Frequently Asked Questions
Why should I register?
It is our time to go on our Waitangi Claims journey. We have formed our sub-group alliance of four hapū (find out more about Te Whakaaetanga below), and our negotiators are going to sit with the Minister of Treaty Settlements this year – 2023. Now is our time and we need all our hapū registered, informed and onboard this waka so we can gain our compensation for the losses and hardships we suffered as a people due to colonisation.
By sharing your information with us, Ngati Kuta is able to engage you and your whānau in the Treaty process. We will make contact with you when your need to vote at the key points in our journey, and so you can benefit from our Claims journey in the end.
By registering with Ngati Kuta, you will also join our connected network of members across the world. We will be able to keep you up to date and informed on hapū news and projects.
Who should register?
It is important that you register all members of your whanau who tātai back to Ngati Kuta. This includes, your kuia and kaumātua, your tamariki, pēpi and your moko! Having their information will be important for years to come, so registering them now will save them and us the hassle in future.
My whānau and I have previously registered, do we still need to register?
Unfortunately, we are starting our registration from scratch as of Sep 2021. We have new clauses added to the registration form that asks for your permission to share your information with Ngati Kuta and for purposes of progressing our Treaty of Waitangi Claim with the Crown. It is important that we also have updated information about you and your whānau.
What happens with my information?
We collect your contact details and whakapapa, and enter it into the Ngati Kuta electronic database. Only a strict list of people within Ngati Kuta have access to your personal information. You will need to advise us if your details change.
What is Te Whakaaetanga?
Ngati Kuta has partnered with four other hapu, Patukeha, Ngati Manu and Ngati Torehina ki Matakā, to form the group called Te Whakaaetanga. This is a regional alliance of like minded hapu pursuing Hapu Rangatiratanga. Each hapu will have two negotiators represented on Te Whakaaetanga to engage with the Crown as the Crown does not negotiate with individual hapu.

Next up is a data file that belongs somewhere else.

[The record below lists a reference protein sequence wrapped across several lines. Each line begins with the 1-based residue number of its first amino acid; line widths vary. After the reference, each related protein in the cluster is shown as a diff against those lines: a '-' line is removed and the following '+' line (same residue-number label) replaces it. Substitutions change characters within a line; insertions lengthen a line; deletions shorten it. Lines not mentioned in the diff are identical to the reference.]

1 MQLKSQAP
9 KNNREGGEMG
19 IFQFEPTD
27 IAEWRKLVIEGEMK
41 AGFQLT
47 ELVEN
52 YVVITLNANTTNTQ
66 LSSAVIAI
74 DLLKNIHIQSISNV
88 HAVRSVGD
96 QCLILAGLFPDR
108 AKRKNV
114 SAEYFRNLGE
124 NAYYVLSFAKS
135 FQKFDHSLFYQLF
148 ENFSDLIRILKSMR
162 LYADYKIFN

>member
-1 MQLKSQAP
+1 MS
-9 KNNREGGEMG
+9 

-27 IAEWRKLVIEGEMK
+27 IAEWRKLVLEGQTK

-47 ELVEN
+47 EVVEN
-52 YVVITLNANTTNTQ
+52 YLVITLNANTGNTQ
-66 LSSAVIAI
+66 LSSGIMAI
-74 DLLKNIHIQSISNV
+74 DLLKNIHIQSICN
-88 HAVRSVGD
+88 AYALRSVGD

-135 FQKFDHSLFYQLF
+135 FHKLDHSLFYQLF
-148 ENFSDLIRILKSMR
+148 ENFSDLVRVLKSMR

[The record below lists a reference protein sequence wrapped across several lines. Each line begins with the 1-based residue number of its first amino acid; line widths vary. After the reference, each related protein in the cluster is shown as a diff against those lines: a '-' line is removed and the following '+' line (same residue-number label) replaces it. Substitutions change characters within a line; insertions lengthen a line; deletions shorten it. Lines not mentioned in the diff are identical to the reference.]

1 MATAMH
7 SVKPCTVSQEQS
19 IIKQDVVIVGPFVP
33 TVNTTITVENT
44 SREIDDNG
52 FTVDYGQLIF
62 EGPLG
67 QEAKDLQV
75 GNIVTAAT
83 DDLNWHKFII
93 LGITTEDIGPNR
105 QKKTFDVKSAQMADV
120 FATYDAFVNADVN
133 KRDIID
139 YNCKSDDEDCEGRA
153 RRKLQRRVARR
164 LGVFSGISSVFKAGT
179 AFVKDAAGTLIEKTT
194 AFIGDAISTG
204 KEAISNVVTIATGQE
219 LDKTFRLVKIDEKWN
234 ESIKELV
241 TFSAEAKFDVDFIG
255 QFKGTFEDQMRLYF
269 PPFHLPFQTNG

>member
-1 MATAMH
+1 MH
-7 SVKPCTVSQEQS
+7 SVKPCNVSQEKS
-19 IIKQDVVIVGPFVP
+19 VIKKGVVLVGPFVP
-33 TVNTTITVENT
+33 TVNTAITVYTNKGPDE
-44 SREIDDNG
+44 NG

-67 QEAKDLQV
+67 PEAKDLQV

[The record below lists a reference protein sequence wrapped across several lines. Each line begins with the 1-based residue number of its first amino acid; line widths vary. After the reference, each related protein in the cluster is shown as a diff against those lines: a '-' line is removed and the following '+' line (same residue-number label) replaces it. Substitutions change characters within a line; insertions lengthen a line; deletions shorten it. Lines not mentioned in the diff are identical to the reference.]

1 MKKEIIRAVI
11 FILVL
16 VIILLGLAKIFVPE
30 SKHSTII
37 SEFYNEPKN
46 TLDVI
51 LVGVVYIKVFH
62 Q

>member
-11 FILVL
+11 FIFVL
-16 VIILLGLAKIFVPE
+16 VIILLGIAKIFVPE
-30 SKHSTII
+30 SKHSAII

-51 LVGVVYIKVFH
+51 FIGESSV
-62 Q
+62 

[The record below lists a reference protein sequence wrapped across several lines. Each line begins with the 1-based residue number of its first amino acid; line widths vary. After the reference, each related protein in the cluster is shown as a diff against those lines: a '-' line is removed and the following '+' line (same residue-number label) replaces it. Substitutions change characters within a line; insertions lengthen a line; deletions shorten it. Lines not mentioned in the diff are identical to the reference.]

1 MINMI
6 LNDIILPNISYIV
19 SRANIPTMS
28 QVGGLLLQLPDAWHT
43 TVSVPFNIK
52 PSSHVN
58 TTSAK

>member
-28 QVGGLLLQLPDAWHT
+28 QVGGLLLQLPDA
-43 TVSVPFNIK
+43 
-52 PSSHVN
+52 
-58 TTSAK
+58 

Te Whakaaetanga is only a vehicle by which to negotiate our Redress Package with the Crown. It will not own our redress package and more importantly, it will not be a “parent” to Ngati Kuta during nor post settlement. It is just a vehicle.
Once settlement is achieved, all redress owed to Ngati Kuta will be redirected to Ngati Kuta.
Who are our current Ngati Kuta hapu representatives for Te Whakaaetanga?
Dean Clendon is our current representative. Ngati Kuta has not yet selected it’s negotiators but as we get nearer to the negotiation stage, two negotiators will be appointed.
Could you be a negotiator or do you have other skills that may support the hapu through this process?
If you have any suggestion or recommendations, please share with us through email at email@example.com
What is the “Crown Settlement Process”?
Our hapū is part of Te Whakaeetanga Alliance and the Crown is represented by the New Zealand Government and Te Arawhiti is the Government’s lead agency established to progress the settlement of historical grievances with all iwi.
A settlement can give 3 kinds of redress to the claimant group.
- Historical account of the Treaty breaches, crown acknowledgement and apology
- Cultural redress
- Commercial and financial redress.
New legislation can also be an outcome of a settlement to enact the agreed negotiation outcomes.
There are 4 key steps to achieve Treaty Redress
- Mandate Stage Obtain a mandate from Ngati Kuta whanau to negotiate redress alongside our Te Whakaaetanga Alliance. You will be asked to vote Yes or No to this.
- Negotiation Stage Ngati Kuta through our Te Whakaaetanga alliance with prepare and engage the Crown for negotiations.
- Agreement Ngati Kuta through our Te Whakaaetanga alliance will sign a Deed of Settlement with the Crown when we are happy with the redress package that has been negotiated. The signing of the Deed of Settlement will signal the end of the negotiation process.
- Legislation The Crown will write new legislation for the Deed of Settlement to be formally enacted into New Zealand legislation. The final proposed legislation is then approved by the Minister for Treaty Settlements.
The enactment of the legislation concludes the Crown process for the Settlement Process and the Crown will then transfer all of the agreed Redress Package to Ngati Kuta through our Te Whakaaetanga Alliance entity.
If you would like more details about the Claims process, please see ‘The Red Book‘, which is the government’s guide to the Treaty Claims and Settlements process.
Below is a diagram from Page 35 of this document, which visually shows the process step by step.